Discover the cosmos! Each day a different image or photograph of our fascinating universe is featured, along with a brief explanation written by a professional astronomer.
2010 October 12
Explanation: What's creating those dark bands on Saturn? Sometimes it takes a little sleuthing to figure out the how and why of a picture taken by the Saturn-orbiting Cassini spacecraft. Let's see. That large orb on the left must be Saturn itself. Those arcs on the right are surely the rings. The dark band running diagonally must be the shadow of Saturn on the rings. That leaves the unusual dark bands superposed on Saturn's disk -- are they the shadows of the rings? A punctilious detective would conclude that they are not. If one looks carefully, the rings arc from behind the planet on the lower left, around to the right, and therefore must pass on the camera side of the planet on the upper left. So the rings themselves cause the dark streaks on Saturn. These rings segments appear dark because they are in the shadow of Saturn. The night part of Saturn shows a faint glow because of sunlight reflected from other parts of the rings. Got it? Unfortunately, if it weren't for the tile floor, tomorrow's picture would be even harder to understand.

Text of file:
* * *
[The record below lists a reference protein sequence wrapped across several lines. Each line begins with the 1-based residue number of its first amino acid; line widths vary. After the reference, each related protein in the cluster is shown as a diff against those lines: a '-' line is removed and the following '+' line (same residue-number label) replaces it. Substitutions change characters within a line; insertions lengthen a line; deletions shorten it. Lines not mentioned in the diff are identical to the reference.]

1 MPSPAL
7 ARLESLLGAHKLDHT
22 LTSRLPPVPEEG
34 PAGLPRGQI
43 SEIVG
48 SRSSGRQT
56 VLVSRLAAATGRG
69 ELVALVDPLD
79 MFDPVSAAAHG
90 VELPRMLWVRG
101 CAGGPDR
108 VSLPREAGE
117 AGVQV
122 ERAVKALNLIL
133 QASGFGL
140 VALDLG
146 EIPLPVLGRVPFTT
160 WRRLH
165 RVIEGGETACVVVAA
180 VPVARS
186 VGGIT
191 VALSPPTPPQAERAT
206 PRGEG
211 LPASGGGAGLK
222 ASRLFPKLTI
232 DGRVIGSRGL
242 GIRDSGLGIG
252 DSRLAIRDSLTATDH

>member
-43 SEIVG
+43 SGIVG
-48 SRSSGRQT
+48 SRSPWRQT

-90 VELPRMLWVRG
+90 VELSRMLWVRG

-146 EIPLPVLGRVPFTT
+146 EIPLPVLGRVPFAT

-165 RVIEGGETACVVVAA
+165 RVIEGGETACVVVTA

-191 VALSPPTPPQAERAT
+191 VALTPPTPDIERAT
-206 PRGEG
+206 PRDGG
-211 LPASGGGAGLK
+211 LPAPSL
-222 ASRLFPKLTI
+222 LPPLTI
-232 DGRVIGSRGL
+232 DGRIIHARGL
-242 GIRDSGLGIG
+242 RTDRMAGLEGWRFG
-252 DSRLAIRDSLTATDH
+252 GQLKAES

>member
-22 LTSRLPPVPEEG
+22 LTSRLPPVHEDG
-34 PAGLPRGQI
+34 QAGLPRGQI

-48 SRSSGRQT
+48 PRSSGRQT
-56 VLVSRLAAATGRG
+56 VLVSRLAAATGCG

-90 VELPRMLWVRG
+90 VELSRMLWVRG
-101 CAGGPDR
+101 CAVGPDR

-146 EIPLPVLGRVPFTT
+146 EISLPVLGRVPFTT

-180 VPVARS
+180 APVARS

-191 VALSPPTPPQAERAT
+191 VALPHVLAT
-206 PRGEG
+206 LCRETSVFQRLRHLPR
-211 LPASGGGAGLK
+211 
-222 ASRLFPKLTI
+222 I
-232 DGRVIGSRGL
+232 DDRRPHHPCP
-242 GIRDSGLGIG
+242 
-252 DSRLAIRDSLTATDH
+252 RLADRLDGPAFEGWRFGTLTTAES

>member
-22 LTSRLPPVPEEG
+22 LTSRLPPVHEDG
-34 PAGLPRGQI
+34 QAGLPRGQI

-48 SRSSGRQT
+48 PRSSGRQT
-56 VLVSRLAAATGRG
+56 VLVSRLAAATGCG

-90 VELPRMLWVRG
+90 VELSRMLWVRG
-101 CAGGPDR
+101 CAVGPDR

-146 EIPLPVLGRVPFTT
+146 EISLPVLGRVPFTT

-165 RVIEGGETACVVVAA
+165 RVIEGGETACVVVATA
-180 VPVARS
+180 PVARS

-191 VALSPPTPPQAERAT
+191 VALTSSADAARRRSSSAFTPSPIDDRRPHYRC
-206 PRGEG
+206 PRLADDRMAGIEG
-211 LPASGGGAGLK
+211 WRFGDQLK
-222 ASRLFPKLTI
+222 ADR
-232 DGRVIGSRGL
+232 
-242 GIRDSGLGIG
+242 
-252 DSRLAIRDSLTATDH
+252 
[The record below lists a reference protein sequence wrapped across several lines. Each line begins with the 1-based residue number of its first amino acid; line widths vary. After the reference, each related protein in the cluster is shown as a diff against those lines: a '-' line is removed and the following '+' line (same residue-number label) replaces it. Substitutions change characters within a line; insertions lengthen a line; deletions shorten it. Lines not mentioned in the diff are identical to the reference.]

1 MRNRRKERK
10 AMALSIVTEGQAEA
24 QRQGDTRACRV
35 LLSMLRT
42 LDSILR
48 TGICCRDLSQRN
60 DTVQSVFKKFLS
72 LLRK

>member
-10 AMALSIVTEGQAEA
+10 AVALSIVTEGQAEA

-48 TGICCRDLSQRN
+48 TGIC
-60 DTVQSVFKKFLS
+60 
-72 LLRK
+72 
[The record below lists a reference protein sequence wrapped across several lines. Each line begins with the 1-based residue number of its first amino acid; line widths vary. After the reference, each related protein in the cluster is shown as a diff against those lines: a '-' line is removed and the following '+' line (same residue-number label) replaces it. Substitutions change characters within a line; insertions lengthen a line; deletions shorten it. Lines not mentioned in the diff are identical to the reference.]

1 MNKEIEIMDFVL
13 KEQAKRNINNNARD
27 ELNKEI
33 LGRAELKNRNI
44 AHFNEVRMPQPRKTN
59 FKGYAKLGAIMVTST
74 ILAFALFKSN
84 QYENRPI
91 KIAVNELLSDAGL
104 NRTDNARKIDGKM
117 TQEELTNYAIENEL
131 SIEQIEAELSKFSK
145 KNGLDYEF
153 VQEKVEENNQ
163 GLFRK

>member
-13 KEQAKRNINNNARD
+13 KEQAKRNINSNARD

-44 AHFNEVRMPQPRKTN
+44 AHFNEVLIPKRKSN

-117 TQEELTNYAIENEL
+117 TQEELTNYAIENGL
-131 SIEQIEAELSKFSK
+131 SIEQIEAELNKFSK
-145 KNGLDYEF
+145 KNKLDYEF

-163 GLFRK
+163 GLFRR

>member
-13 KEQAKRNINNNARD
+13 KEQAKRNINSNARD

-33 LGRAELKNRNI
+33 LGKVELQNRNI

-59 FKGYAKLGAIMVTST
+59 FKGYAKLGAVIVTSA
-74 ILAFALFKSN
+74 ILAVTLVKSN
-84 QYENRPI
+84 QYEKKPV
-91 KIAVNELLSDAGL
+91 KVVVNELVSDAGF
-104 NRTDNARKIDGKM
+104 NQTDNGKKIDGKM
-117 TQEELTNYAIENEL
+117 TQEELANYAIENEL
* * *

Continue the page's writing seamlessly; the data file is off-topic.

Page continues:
Authors & editors:
Jerry Bonnell (UMCP)
NASA Official: Phillip Newman Specific rights apply.
A service of: ASD at NASA / GSFC
& Michigan Tech. U.